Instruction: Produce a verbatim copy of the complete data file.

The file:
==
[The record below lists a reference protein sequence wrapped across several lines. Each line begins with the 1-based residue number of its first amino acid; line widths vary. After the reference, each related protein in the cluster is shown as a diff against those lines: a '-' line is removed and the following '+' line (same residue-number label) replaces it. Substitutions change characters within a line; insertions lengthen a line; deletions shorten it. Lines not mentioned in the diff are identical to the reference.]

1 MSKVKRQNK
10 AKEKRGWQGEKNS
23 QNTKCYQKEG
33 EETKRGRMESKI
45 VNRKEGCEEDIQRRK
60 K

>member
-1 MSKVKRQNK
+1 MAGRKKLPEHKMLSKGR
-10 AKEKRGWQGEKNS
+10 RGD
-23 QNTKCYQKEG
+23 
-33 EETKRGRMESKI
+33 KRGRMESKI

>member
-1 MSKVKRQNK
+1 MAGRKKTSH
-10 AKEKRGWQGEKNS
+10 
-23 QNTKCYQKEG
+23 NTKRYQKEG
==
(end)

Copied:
[The record below lists a reference protein sequence wrapped across several lines. Each line begins with the 1-based residue number of its first amino acid; line widths vary. After the reference, each related protein in the cluster is shown as a diff against those lines: a '-' line is removed and the following '+' line (same residue-number label) replaces it. Substitutions change characters within a line; insertions lengthen a line; deletions shorten it. Lines not mentioned in the diff are identical to the reference.]

1 MSKVKRQNK
10 AKEKRGWQGEKNS
23 QNTKCYQKEG
33 EETKRGRMESKI
45 VNRKEGCEEDIQRRK
60 K

>member
-1 MSKVKRQNK
+1 MAGRKKLPEHKMLSKGR
-10 AKEKRGWQGEKNS
+10 RGD
-23 QNTKCYQKEG
+23 
-33 EETKRGRMESKI
+33 KRGRMESKI

>member
-1 MSKVKRQNK
+1 MAGRKKTSH
-10 AKEKRGWQGEKNS
+10 
-23 QNTKCYQKEG
+23 NTKRYQKEG